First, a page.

p5.js > Struttura

  1. preload()
    Called directly before setup(), the preload() function is used to handle asynchronous loading of external files.
    If a preload function is defined, setup() will wait until any load calls within have finished.
    Nothing besides load calls should be inside preload (loadImage, loadJSON, loadFont, loadStrings, etc).
    By default the text “loading…” will be displayed. To make your own loading page, include an HTML element with id “p5_loading” in your page.
  2. setup()
    The setup() function is called once when the program starts.
    It’s used to define initial environment properties such as screen size and background color and to load media such as images and fonts as the program starts.
    There can only be one setup() function for each program and it shouldn’t be called again after its initial execution.
    Note: Variables declared within setup() are not accessible within other functions, including draw().
  3. draw()
    Called directly after setup(), the draw() function continuously executes the lines of code contained inside its block until the program is stopped or noLoop() is called.
    Note if noLoop() is called in setup(), draw() will still be executed once before stopping. draw() is called automatically and should never be called explicitly.
    It should always be controlled with noLoop(), redraw() and loop().
    After noLoop() stops the code in draw() from executing, redraw() causes the code inside draw() to execute once, and loop() will cause the code inside draw() to resume executing continuously.
    The number of times draw() executes in each second may be controlled with the frameRate() function.
    There can only be one draw() function for each sketch, and draw() must exist if you want the code to run continuously, or to process events such as mousePressed().
    Sometimes, you might have an empty call to draw() in your program, as shown in the above example.
    It is important to note that the drawing coordinate system will be reset at the beginning of each draw() call.
    If any transformations are performed within draw() (ex: scale, rotate, translate, their effects will be undone at the beginning of draw(), so transformations will not accumulate over time.
    On the other hand, styling applied (ex: fill, stroke, etc) will remain in effect.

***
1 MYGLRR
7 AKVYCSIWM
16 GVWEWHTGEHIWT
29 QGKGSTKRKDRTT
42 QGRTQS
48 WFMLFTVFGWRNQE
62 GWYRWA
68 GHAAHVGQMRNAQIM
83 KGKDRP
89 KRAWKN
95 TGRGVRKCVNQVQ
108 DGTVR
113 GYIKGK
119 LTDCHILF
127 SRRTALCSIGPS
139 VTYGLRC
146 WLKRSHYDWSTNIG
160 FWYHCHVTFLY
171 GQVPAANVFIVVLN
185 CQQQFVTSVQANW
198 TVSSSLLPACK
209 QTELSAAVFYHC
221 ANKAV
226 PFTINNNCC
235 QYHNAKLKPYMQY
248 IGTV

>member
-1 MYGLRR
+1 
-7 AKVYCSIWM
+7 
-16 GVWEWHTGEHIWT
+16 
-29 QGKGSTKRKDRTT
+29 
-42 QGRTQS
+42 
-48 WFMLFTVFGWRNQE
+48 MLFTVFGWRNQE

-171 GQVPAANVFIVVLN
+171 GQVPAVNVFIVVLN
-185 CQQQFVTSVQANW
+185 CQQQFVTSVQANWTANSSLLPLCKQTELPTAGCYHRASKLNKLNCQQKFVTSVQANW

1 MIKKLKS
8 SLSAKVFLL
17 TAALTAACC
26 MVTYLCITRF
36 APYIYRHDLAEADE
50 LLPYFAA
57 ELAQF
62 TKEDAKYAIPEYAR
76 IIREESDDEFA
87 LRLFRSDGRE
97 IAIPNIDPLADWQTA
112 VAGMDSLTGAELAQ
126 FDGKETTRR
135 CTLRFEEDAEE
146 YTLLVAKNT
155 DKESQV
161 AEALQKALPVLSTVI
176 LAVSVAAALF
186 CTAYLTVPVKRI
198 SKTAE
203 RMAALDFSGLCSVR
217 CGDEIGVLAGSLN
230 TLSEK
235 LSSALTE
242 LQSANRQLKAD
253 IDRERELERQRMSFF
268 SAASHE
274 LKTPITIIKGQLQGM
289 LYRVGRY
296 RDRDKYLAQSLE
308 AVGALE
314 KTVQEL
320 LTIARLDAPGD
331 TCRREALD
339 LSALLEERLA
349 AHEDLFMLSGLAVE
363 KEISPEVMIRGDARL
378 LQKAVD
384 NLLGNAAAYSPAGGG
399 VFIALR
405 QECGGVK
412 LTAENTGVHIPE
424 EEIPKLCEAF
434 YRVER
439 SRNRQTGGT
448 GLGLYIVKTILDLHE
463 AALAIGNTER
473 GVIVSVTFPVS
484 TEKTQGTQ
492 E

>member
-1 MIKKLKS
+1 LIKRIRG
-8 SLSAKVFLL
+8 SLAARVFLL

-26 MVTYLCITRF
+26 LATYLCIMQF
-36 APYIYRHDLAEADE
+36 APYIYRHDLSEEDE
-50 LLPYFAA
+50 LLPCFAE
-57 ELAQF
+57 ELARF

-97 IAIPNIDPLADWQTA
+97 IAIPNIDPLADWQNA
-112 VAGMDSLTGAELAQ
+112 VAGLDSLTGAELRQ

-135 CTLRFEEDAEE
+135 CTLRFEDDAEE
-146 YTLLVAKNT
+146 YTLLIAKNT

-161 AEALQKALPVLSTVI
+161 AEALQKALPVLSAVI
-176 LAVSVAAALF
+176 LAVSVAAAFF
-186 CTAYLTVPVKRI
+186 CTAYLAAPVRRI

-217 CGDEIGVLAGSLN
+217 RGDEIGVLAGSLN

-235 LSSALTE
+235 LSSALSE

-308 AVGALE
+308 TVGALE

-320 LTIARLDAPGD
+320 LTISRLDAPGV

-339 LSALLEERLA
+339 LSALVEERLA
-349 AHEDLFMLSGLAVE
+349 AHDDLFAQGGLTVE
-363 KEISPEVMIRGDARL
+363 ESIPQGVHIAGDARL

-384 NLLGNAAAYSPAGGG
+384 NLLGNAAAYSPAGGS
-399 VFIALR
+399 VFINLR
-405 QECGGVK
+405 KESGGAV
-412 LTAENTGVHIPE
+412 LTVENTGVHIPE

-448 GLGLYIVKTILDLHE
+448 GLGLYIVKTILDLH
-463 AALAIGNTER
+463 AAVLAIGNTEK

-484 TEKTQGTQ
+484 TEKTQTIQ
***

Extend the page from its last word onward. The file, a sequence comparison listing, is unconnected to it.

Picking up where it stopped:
4. remove()
    Removes the entire p5 sketch.
    This will remove the canvas and any elements created by p5.js.
    It will also stop the draw loop and unbind any properties or methods from the window global scope.
    It will leave a variable p5 in case you wanted to create a new p5 sketch.
    If you like, you can set p5 = null to erase it.
    While all functions and variables and objects created by the p5 library will be removed, any other global variables created by your code will remain.
  5. noLoop()
    Stops p5.js from continuously executing the code within draw().
    If loop() is called, the code in draw() begins to run continuously again.
    If using noLoop() in setup(), it should be the last line inside the block.

    When noLoop() is used, it’s not possible to manipulate or access the screen inside event handling functions such as mousePressed() or keyPressed().
    Instead, use those functions to call redraw() or loop(), which will run draw(), which can update the screen properly.
    This means that when noLoop() has been called, no drawing can happen, and functions like saveFrame() or loadPixels() may not be used.
    Note that if the sketch is resized, redraw() will be called to update the sketch, even after noLoop() has been specified.
    Otherwise, the sketch would enter an odd state until loop() was called.
  6. loop()
    By default, p5.js loops through draw() continuously, executing the code within it.
    However, the draw() loop may be stopped by calling noLoop().
    In that case, the draw() loop can be resumed with loop().
  7. pop()
  8. push()
    The push() function saves the current drawing style settings and transformations, while pop() restores these settings.
    Note that these functions are always used together.
    They allow you to change the style and transformation settings and later return to what you had.
    When a new state is started with push(), it builds on the current style and transform information.
    The push() and pop() functions can be embedded to provide more control. (See the second example for a demonstration.)
    push() stores information related to the current transformation state and style settings controlled by the following functions: fill(), stroke(), tint(), strokeWeight(), strokeCap(), strokeJoin(), imageMode(), rectMode(), ellipseMode(), colorMode(), textAlign(), textFont(), textMode(), textSize(), textLeading().
  9. redraw()
    Executes the code within draw() one time.
    This functions allows the program to update the display window only when necessary, for example when an event registered by mousePressed() or keyPressed() occurs.
    In structuring a program, it only makes sense to call redraw() within events such as mousePressed().
    This is because redraw() does not run draw() immediately (it only sets a flag that indicates an update is needed).
    The redraw() function does not work properly when called inside draw().
    To enable/disable animations, use loop() and noLoop().
    In addition you can set the number of redraws per method call.
    Just add an integer as single parameter for the number of redraws.
Notice: This work is licensed under a BY-NC-SA. Permalink: p5.js > Struttura

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